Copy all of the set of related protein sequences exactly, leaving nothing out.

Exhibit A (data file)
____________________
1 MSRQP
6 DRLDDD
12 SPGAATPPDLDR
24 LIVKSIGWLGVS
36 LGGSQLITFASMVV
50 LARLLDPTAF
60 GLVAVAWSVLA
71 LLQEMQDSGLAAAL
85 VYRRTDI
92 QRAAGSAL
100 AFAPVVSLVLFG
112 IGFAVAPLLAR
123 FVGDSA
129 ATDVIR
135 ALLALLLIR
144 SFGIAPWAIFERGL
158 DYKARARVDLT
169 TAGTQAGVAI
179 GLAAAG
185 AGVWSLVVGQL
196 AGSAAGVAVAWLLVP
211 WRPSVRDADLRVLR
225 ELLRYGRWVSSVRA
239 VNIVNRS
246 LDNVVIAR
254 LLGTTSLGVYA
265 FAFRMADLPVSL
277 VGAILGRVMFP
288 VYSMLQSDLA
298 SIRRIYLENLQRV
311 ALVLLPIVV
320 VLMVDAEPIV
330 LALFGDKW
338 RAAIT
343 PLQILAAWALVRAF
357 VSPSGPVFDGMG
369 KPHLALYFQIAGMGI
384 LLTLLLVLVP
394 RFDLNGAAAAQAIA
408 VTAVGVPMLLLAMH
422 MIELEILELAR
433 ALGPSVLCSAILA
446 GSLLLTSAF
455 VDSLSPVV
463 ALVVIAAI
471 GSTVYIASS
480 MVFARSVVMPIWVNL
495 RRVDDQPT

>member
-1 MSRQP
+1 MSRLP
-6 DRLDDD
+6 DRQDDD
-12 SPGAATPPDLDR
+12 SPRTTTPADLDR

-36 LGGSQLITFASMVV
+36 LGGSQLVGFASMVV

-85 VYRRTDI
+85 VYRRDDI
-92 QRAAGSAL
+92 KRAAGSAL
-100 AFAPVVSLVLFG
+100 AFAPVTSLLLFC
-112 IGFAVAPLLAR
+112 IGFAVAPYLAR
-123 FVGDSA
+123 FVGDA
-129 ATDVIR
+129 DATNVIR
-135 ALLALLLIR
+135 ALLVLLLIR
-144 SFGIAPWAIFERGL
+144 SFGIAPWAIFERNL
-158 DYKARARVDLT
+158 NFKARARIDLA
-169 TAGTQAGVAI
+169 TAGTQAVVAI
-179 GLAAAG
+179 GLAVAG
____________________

1 MSRQP
6 DRLDDD
12 SPGAATPPDLDR
24 LIVKSIGWLGVS
36 LGGSQLITFASMVV
50 LARLLDPTAF
60 GLVAVAWSVLA
71 LLQEMQDSGLAAAL
85 VYRRTDI
92 QRAAGSAL
100 AFAPVVSLVLFG
112 IGFAVAPLLAR
123 FVGDSA
129 ATDVIR
135 ALLALLLIR
144 SFGIAPWAIFERGL
158 DYKARARVDLT
169 TAGTQAGVAI
179 GLAAAG
185 AGVWSLVVGQL
196 AGSAAGVAVAWLLVP
211 WRPSVRDADLRVLR
225 ELLRYGRWVSSVRA
239 VNIVNRS
246 LDNVVIAR
254 LLGTTSLGVYA
265 FAFRMADLPVSL
277 VGAILGRVMFP
288 VYSMLQSDLA
298 SIRRIYLENLQRV
311 ALVLLPIVV
320 VLMVDAEPIV
330 LALFGDKW
338 RAAIT
343 PLQILAAWALVRAF
357 VSPSGPVFDGMG
369 KPHLALYFQIAGMGI
384 LLTLLLVLVP
394 RFDLNGAAAAQAIA
408 VTAVGVPMLLLAMH
422 MIELEILELAR
433 ALGPSVLCSAILA
446 GSLLLTSAF
455 VDSLSPVV
463 ALVVIAAI
471 GSTVYIASS
480 MVFARSVVMPIWVNL
495 RRVDDQPT

>member
-1 MSRQP
+1 MSRLP
-6 DRLDDD
+6 DRQDDD
-12 SPGAATPPDLDR
+12 SPRTTTPADLDR

-36 LGGSQLITFASMVV
+36 LGGSQLVGFASMVV

-85 VYRRTDI
+85 VYRRDDI
-92 QRAAGSAL
+92 KRAAGSAL
-100 AFAPVVSLVLFG
+100 AFAPVTSLLLFC
-112 IGFAVAPLLAR
+112 IGFAVAPYLAR
-123 FVGDSA
+123 FVGDA
-129 ATDVIR
+129 DATNVIR
-135 ALLALLLIR
+135 ALLVLLLIR
-144 SFGIAPWAIFERGL
+144 SFGIAPWAIFERNL
-158 DYKARARVDLT
+158 NFKARARIDLA
-169 TAGTQAGVAI
+169 TAGTQAVVAI
-179 GLAAAG
+179 GLAVAG